Written by Akaya MckElveen
Sloan read an essay titled "D is for the Dance of Operas," which centered on crime and violence in Detroit. Inspired by riding around with an officer on duty in Detroit, Sloan incorporated the idea of opera into the essay, which creates a contrast between dark and light. When asked why she had chosen to write about Detroit and use opera terms throughout the essay, she explained, "I've been there [to Detroit] intermittingly throughout my life," and also had been listening to classical music while riding in the police car. It acted as a backdrop or a soundtrack to her experience.
During the reading, Sloan shared with the audience issues she faces during the writing process and asked members of the audience about their own writing experiences as well.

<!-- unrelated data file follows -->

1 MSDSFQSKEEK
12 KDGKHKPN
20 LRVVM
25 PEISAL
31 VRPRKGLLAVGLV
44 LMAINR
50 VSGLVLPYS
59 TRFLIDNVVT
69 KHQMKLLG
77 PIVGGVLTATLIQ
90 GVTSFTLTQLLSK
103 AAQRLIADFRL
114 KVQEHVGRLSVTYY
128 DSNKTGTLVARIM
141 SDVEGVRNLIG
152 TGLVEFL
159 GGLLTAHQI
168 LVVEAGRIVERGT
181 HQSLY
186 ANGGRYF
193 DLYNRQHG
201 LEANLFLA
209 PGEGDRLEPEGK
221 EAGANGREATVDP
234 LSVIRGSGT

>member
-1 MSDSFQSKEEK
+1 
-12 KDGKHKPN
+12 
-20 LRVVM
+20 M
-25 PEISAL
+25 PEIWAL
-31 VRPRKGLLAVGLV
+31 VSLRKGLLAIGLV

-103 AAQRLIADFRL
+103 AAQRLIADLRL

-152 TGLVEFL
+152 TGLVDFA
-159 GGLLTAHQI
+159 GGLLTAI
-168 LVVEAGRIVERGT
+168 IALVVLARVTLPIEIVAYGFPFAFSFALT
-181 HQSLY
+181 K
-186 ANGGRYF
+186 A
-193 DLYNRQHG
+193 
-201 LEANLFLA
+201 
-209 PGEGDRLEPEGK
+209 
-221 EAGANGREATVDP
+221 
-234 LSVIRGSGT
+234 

"I think what she's done is brave," says English Professor Reginald Flood. "She took a town that she loved, and even though she talked about horrible things, the bottom line of the essay is love."
Sloan's essays have been named to the "The Best American Non-Required Reading" and "Best American Essays" anthologies of 2011, nominated for a "Pushcart Prize" and been published in "Ninth Letter," "Identity Theory," "Michigan Quarterly Review," "Terrain," "Callaloo," "The Southern Review" and "Guernica." Her first book of essays, "The Fluency of Light: Coming of Age in a Theater of Black and White," was published by the University of Iowa Press in 2013. She has taught writing at the University of Arizona for six years, and is currently a contributing editor for Guernica: A Magazine of Art & Politics.